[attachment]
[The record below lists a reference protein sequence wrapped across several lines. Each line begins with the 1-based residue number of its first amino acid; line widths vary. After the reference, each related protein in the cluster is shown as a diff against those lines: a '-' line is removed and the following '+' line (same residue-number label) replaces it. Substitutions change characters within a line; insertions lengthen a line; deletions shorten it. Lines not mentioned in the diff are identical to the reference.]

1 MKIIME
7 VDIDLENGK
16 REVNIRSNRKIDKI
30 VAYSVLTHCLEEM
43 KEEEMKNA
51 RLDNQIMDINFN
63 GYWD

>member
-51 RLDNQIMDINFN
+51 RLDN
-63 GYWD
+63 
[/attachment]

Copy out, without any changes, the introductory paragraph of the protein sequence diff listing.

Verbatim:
[The record below lists a reference protein sequence wrapped across several lines. Each line begins with the 1-based residue number of its first amino acid; line widths vary. After the reference, each related protein in the cluster is shown as a diff against those lines: a '-' line is removed and the following '+' line (same residue-number label) replaces it. Substitutions change characters within a line; insertions lengthen a line; deletions shorten it. Lines not mentioned in the diff are identical to the reference.]